This salutary grayness is often personified in Rozewicz’s writing by old women—those constantly irritated, tired, unkempt women who were the fixture of endless food lines in the declining years of communism in Poland, and who carried on the task of feeding their families with angry, blind, unreflective determination. In a poem called “The Story of Old Women,” the poet praises these emblems of survival for bringing all great aspirations down to their proper proportions “commensurate with the demands/of everyday life,” while their sons “discover America/perish at Thermopylae/die on the cross/conquer the cosmos.” Those women are “like an ovum/a mystery devoid of mystery/a sphere that rolls on.” Yet the praise is oddly mixed with disgust. In the drama “Old Woman Broods,” Rozewicz portrays one of those survivors as a grotesque Mother Earth “brooding” over an egg in a restaurant that is slowly turning into a garbage dump. Informed that World War III has just broken out, she commands the waiter to buy her a sack of flour. “I’ll eat dough,” she says. “I’ll fatten myself up. They’re making war and I’ll make dough. I will paste the war over with dough.” And she addresses her egg, supposedly containing her yet unborn, or maybe already dead, son: “You see, my boy. We must perform our tasks. We have to eat and give birth.”
Unlike those unappealing, stubborn protectors of life, a genius, a seer, a titan of the spirit is always too careless with the fundamentals of existence. While trying to embrace everything, he (it is always a “he”) misses some essential bit of the puzzle. One can almost detect a note of schadenfreude in Rozewicz’s poems describing fallen greatness. Such is the poem that recounts the sordid (and now debated) circumstances of the death of the Italian film director Pier Paolo Pasolini, and another one, about the similar death of the German aesthete Johann Winckelmann. Elsewhere he dwells on the suicide of Rilke’s abandoned daughter as a gruesome attempt to challenge her father’s aestheticism, to “debase/too lofty ambitions/to shatter/the crystal ball.”
ROZEWICZ'S HUMANISM, his attempt to find a counterbalance to pessimism in “commonplace feelings,” is often strained and unconvincing. It is clear that he does not really like his heroes, or his heroines, of gray existence. He seems to realize that “eat and give birth” is hardly a moral program. It is interesting to observe how Rozewicz tries to resolve the metaphysical implications of his pessimistic vision. In some poems, he seems to come close to nihilism. In “Unde malum?” he calls human existence a “work-related/accident/of nature/an error.” And in the poem titled “Nothing in Prospero’s Robes,” Caliban-humanity (“mug in dung/feet in paradise”) is awaiting an answer from his master, but “nothing arrives”:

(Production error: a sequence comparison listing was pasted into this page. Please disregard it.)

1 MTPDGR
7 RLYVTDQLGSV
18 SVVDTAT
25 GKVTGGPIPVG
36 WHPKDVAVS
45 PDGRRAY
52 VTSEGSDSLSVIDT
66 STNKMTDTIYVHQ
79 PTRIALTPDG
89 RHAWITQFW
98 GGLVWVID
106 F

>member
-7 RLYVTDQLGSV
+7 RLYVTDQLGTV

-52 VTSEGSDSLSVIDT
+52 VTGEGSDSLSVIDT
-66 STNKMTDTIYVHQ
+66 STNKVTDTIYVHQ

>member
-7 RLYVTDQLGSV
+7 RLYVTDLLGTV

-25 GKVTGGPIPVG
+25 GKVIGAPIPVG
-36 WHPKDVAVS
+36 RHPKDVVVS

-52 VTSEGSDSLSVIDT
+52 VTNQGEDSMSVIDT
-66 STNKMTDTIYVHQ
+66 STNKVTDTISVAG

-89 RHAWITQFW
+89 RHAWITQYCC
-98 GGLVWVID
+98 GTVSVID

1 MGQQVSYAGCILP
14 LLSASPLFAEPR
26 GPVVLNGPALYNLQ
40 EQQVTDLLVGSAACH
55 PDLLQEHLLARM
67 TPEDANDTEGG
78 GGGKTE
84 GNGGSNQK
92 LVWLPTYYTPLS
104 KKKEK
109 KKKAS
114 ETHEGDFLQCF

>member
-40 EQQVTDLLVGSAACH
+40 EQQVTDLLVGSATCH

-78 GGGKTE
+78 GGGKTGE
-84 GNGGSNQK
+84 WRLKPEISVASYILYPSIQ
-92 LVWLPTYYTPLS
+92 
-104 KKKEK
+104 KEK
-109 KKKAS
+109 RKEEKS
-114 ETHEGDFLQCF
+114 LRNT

nothing in magic robes
nothing from streets and lips
from pulpits and towers
nothing from loudspeakers
speaks to nothing
But elsewhere he appears to be desperately rummaging in the near-forgotten lumber room of Christian symbolism and imagery. In the poem “Dostoyevsky Said,” Rozewicz approvingly recounts the Russian writer’s saying that having to choose between truth and Jesus, he would choose Jesus. “The birth life death/resurrection of Jesus/are a huge scandal/ in the universe,” Rozewicz says. But “without Jesus/our little planet/is devoid of consequence.”
In “Thorn,” one of his earliest poems about religion, Rozewicz declares that “I don’t believe/as patently deeply/as my mother/believed,” but he also declares that God’s absence is “the thorn which tears/our eyes and lips/now/and at the hour of our death.” Sometimes he presents God as a cultural construct, but a construct that is the fundament of humanity. In “Tempus Fugit,” he points out that “humans are the only creatures/who created God who created/humans,” suggesting that by creating God, Man in fact created himself. Unfortunately, this act of creation is being undone. Echoing Nietzsche, Rozewicz seems to doubt whether man, self-created in the image of God, can survive the death of God.
Often described by critics as an atheist, Rozewicz in fact seems obsessed with God. (This is not uncommon among atheists.) He constantly ponders the philosophical and moral implications of God’s nonexistence. He prays to the absent God, quarrels with Him, mourns His death, blames Him for his own inability to believe. Sadness rather than a fear of absolute extinction is the usual motivation of these encounters. In “The Gate” a freethinker’s defiant call—“courage!/ beyond that gate/there is no hell”—turns into a plaintive acceptance: “courage!/ beyond that gate/there will neither be history/nor goodness nor poetry/and what will there be/dear stranger?/there will be stones.”